Student Athletes and Brain Injury Overview
Scientific advancements and a greater understanding of the issues that affect the health and safety of young athletes are key to reducing sports-related concussions in youth, reads Congress’s Youth Sports Concussion Act of 2013. States across the country have been quick to respond to the challenge of preventing student athlete injuries through implementing concussion management policy.
Why is this important challenge only beginning to be addressed? Previously, a concussion was assumed to happen only if a person fully lost consciousness. It turns out that experiencing a concussion or mild traumatic brain injury (mTBI) is more common than previously understood. In 2010, about 2.5 million emergency department visits; hospitalizations, or deaths were associated with TBI in the United States. Many of these injuries occur during participation in youth athletics – particularly sports such as football, soccer, basketball, judo or even cheerleading. Sports and recreational activities contribute to about 21 percent of all traumatic brain injuries among American children and adolescents [CDC].
Given the data available on mTBI, the actual incidence of injuries may potentially be higher than reported. Many less severe head injuries are treated at physician’s offices or immediate care centers, or are self-treated.
Defining Brain Injuries
The International Conference on Concussion in Sport held in Zurich, Switzerland brings leading neuroscientists from around the world to discuss and define “concussion” or mTBI. Referred to as the Zurich Guidelines, the report is considered by concussion management organizations the cornerstone reference for diagnosis and management. In 2012, during their 4th annual conference, they published the following definition of a concussion or mild traumatic brain injury:
Concussion is the historical term representing low velocity injuries that cause brain ‘shaking’ resulting in clinical symptoms that are not necessarily related to a pathological injury. It is a brain injury defined as a complex pathophysiological process affecting the brain, induced by biomechanical forces. Several common features that incorporate clinical, pathologic and biomechanical injury constructs that may be utilized in defining the nature of a concussive head injury include –
- Concussion may be caused either by a direct blow to the head, face, neck or elsewhere on the body with an “impulsive” force transmitted to the head.
- Concussion typically results in the rapid onset of short-lived impairment of neurological function that resolves spontaneously. However, in some cases, symptoms and signs may evolve over a number of minutes to hours.
- Concussion may result in neuropathological changes, but the acute clinical symptoms largely reflect a functional disturbance rather than a structural injury and, as such, no abnormality is seen on standard structural neuroimaging studies.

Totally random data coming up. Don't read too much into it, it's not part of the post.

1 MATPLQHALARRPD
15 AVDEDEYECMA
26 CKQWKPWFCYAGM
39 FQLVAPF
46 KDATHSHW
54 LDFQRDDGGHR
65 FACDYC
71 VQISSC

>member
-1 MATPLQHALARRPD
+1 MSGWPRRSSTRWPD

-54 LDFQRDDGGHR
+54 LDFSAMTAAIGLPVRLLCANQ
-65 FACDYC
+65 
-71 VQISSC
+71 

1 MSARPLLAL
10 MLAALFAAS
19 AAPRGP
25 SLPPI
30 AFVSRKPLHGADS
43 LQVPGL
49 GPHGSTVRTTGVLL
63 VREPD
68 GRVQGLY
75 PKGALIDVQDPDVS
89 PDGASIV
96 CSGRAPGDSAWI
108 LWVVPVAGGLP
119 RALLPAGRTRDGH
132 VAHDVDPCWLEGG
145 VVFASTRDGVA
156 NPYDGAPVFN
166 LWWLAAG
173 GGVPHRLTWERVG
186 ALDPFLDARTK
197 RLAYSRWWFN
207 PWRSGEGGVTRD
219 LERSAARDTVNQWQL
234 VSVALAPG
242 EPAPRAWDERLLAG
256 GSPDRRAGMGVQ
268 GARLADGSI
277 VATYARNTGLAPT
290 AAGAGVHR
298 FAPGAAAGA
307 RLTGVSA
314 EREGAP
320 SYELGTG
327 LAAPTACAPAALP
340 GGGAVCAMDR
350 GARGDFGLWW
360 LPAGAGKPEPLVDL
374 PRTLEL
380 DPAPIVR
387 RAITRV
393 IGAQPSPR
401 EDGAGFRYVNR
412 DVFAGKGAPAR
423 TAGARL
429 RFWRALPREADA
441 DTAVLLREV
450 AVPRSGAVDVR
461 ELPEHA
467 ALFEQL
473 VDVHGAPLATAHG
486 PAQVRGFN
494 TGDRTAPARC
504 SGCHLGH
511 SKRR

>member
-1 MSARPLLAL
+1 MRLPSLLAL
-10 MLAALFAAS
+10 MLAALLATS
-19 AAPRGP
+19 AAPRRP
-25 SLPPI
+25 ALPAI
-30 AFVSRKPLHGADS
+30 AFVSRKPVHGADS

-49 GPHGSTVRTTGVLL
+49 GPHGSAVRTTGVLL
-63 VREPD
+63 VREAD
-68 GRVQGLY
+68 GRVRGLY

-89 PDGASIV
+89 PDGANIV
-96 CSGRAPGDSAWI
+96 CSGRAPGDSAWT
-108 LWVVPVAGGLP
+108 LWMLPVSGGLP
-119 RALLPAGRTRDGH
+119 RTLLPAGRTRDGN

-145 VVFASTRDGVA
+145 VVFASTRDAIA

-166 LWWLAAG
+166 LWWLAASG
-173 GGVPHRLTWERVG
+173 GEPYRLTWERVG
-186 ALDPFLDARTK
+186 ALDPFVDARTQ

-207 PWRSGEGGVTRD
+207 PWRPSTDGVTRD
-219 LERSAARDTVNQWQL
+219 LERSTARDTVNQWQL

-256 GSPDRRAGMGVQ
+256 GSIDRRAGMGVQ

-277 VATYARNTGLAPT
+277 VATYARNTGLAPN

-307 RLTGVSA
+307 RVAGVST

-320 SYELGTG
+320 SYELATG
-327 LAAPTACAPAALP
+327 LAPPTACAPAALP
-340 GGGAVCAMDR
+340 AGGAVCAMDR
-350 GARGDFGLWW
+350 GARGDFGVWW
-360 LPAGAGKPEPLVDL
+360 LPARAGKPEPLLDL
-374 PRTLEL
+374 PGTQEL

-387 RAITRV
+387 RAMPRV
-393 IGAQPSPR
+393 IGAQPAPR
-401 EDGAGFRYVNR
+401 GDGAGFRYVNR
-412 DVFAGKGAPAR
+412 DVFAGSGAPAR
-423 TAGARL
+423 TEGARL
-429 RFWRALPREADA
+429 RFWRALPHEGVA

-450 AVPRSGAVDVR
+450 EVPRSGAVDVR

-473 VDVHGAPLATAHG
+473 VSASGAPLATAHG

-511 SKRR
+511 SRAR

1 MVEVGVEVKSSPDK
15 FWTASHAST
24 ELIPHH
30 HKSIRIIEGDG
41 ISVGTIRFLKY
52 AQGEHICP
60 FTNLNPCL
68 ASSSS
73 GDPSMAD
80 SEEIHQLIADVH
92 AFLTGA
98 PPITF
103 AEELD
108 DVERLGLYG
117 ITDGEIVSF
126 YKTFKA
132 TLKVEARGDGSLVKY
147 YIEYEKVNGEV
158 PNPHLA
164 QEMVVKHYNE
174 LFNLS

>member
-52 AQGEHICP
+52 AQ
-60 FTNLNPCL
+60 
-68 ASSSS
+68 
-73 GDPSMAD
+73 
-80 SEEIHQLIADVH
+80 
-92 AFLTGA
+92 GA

- Concussion results in a graded set of clinical symptoms that may or may not involve loss of consciousness. Resolution of the clinical and cognitive symptoms typically follows a sequential course. However, it is important to note that in some cases symptoms may be prolonged.
Taking Action to Minimize Risk
The definition, diagnosis and treatment of the concussion still face significant challenges and controversy. Scientists are studying potential leads for biomarkers – ways to determine through changes in body chemistry whether or not an individual has had a mTBI. Other than diagnostic specificity, development will also need to be made in evidence-based management strategies and rehabilitation.
As the awareness around the dangers of unnoticed or mistreated brain injuries in youth athletics increases, researchers and policymakers are working to minimize the risks of participation in sports. In 2014, the White House held the first Healthy Kids and Safe Sports Concussion Summit focused on advancing research on sports-related youth concussions and raising awareness of steps to prevent, identify and respond to concussions in young people. All states have some degree of concussion policy; with state-mandated management programs insuring schools and extramural athletics organizations have all the resources to treat brain injuries in a manner consistent with the most up-to-date medical understanding.
Further Reading for Parents and Athletes
When facing the difficult decisions of what to do after a traumatic brain injury, it is important to have the best information possible. A mild brain injury or whiplash could still contribute to long-term behavior and learning impediments. The period of recovery after the injury is the essential and in some cases may even require multi-disciplinary medical team. Those who are closest to the injured athlete such as parents, teachers, coaches teammates and friends will also be critical in a speedy recovery since a brain injuries are not as obvious as broken bones or other physical injuries.
CDC Heads Up (guide to concussions for parents)
Brain 101 (short documentary)